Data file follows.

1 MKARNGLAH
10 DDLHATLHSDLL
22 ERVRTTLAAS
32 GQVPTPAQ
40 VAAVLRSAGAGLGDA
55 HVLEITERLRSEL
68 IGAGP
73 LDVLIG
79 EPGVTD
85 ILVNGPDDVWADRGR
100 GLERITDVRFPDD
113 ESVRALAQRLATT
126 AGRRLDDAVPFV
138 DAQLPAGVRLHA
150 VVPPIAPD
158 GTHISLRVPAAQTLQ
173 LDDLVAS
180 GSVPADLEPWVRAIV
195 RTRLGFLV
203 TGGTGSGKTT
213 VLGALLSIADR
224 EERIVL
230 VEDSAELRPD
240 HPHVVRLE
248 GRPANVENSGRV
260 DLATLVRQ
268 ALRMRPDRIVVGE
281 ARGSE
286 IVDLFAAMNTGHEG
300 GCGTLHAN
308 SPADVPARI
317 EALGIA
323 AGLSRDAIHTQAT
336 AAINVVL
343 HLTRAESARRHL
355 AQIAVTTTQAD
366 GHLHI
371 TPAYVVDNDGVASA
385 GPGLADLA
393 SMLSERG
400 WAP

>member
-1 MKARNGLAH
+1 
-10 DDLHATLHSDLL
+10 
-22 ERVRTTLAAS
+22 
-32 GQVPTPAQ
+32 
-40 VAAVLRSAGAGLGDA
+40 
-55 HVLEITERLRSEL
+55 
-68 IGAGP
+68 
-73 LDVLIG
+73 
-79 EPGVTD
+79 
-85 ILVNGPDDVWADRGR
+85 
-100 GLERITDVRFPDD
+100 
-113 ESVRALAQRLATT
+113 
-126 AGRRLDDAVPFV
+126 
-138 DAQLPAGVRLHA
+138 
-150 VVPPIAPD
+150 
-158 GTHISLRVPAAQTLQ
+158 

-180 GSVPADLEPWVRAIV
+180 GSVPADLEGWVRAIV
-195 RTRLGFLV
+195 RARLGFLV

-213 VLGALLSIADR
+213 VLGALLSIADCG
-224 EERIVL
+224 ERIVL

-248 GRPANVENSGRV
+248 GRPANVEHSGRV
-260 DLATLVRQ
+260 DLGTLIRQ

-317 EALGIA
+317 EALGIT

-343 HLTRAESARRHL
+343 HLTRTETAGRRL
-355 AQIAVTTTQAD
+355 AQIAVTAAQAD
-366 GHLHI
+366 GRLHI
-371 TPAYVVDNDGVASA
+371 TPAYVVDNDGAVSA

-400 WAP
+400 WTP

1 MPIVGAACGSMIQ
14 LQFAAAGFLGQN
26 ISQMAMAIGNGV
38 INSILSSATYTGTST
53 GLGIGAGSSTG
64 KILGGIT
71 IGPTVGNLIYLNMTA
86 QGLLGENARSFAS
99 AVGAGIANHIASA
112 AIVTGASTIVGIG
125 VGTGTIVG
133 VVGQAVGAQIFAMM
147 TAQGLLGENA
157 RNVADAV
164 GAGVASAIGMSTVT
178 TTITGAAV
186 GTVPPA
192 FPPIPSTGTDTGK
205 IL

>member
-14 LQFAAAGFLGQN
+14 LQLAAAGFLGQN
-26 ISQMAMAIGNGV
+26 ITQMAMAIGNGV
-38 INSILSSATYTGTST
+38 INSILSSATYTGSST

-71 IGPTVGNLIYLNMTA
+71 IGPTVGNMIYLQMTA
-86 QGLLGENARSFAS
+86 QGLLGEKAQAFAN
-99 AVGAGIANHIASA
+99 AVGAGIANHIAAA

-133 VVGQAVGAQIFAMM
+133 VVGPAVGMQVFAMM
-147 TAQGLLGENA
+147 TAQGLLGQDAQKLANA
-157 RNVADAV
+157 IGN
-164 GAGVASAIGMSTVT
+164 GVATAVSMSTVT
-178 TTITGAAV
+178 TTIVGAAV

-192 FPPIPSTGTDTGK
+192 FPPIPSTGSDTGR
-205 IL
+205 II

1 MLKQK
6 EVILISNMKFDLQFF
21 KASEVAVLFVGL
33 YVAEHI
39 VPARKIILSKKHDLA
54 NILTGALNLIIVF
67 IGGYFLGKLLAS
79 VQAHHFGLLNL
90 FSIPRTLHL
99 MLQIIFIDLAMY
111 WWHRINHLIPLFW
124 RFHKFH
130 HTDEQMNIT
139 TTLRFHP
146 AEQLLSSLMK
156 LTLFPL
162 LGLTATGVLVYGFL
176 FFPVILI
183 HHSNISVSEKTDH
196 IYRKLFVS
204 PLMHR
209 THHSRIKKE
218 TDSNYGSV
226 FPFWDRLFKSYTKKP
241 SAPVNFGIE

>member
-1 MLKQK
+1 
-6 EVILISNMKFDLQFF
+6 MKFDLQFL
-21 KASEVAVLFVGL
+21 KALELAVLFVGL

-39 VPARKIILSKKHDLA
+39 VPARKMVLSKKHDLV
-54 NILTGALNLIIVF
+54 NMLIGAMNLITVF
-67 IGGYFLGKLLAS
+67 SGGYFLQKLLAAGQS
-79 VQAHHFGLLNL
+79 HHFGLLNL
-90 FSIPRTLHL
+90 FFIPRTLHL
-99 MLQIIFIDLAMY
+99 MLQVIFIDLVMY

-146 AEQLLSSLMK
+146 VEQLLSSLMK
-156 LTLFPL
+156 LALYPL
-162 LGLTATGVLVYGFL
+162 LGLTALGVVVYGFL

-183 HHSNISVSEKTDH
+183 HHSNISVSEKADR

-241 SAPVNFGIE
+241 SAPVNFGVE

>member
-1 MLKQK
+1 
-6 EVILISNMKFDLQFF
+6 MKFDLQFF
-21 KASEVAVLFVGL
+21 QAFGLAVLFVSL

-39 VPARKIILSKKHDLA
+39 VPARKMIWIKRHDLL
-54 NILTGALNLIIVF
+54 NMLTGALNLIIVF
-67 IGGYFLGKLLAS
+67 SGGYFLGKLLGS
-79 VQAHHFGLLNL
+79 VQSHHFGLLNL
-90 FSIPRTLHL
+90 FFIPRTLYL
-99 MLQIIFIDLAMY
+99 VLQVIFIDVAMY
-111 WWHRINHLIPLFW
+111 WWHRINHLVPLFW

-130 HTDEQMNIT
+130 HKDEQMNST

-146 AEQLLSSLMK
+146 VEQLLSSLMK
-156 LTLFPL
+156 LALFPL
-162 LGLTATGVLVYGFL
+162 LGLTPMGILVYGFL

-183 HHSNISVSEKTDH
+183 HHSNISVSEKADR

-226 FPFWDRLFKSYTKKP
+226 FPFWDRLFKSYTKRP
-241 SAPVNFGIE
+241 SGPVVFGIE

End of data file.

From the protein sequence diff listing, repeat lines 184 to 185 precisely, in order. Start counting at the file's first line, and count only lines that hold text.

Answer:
+79 HHFGLLNL
-90 FSIPRTLHL